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Comparative Literature Expanded Course Descriptions Winter 2020
- For all courses not listed below, please refer to the General Catalog course descriptions: https://ucdavis.pubs.curricunet.com/Catalog/com-courses-sc
COM 7. Fantasy and the Supernatural (4 units)
Prof. Linda Matheson
CRNs vary depending on section choice
Course Description: Although the literature of fantasy and the supernatural flourished in the 19th century, phenomena associated with this genre like flights of fantasy, otherworldliness, horror and morbidity, free-floating psyches and fragmented bodies (disembodied hearts, teeth, or hair, possessing a life of their own) can be found throughout literature. This literary form assumes the cultural and narrative dominance of realism: indeed the fantastic has no meaning without reference to realism, and shares with it a fascination with settings and objects, with the material realm. Yet perceiving and separating the supernatural and the fantastic from the real can be fraught with ambiguity as one mode seeps into another and blurs the lines of demarcation, often producing a concomitant blurring between sanity and insanity. Fantastic literature abounds in depictions of madness or suspected madness. This course will investigate these and other features of fantasy and the supernatural, as well as their relationship to realism, in literature and film from Mary Shelley to Guillermo del Toro.
Textbooks: 1. Gail Finney, ed. Literature of Fantasy and The Supernatural (Cognella 2012. ISBN 978-1-60927-335-4. Available at www.cognella.com and in the bookstore.
2. Mary Shelley’s Frankenstein: https://www.planetebook.com/free-ebooks/frankenstein.pdf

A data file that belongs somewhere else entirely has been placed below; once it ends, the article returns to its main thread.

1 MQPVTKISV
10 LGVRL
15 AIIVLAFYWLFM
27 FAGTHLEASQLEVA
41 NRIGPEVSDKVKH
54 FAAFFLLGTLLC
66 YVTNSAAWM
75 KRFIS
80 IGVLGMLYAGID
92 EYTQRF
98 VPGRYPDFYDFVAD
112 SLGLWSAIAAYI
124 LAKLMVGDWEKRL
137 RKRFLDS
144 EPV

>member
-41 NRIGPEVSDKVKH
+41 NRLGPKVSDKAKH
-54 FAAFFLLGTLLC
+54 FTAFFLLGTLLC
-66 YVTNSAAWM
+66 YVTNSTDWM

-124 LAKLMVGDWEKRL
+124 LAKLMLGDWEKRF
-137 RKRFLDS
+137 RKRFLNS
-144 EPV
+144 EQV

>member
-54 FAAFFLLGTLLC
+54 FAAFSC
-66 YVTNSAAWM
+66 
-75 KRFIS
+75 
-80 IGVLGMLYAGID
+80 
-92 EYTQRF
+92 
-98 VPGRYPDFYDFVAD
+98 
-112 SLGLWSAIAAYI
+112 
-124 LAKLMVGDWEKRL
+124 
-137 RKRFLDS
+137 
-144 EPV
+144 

GE credit (New): Arts & Humanities, World Cultures and Writing Experience.
COM 10N: Master Authors in World Literature: Rethinking Time (2 units)
Instructor: Sean Sell
CRN 77369 (Tu 4:10-6PM), 77370 (Th 4:10-6PM)
COM 53B. Literature of India (4 units)
Prof. Archana Venkatesan
GE credit (New): Arts & Humanities, Oral Literacy, World Cultures and Writing Experience.
COM 110. Hong Kong Cinema (4 units)
Prof. Sheldon Lu
Course Description: This course is a study of the cinema of Hong Kong, a cultural crossroads between East and West. Students examine the history, genres, styles, stars, and major directors of Hong Kong cinema in reference to the city's multi-linguistic, colonial, and postcolonial environment. The course pays special attention to Hong Kong cinema's interactions with and influences on other filmic traditions such as Hollywood and Asian cinema. Topics will include: characteristics of Hong Kong cinema as a local, regional, and global cinema; historical evolution of film genres and styles; major directors and stars; film adaptation of literary works about Hong Kong; Hong Kong cinema's international influence.
Prerequisite: Completion of Entry-Level Writing (formerly Subject A) Requirement, upper division standing or consent of instructor (email@example.com).
GE credit (New): Arts & Humanities, Visual Literacy, World Cultures and Writing Experience.
Format: Lecture/Discussion - 3 hours; Film Viewing - 3 hours.
Textbooks: There are two required reading materials, each of which has their method of access listed beneath them: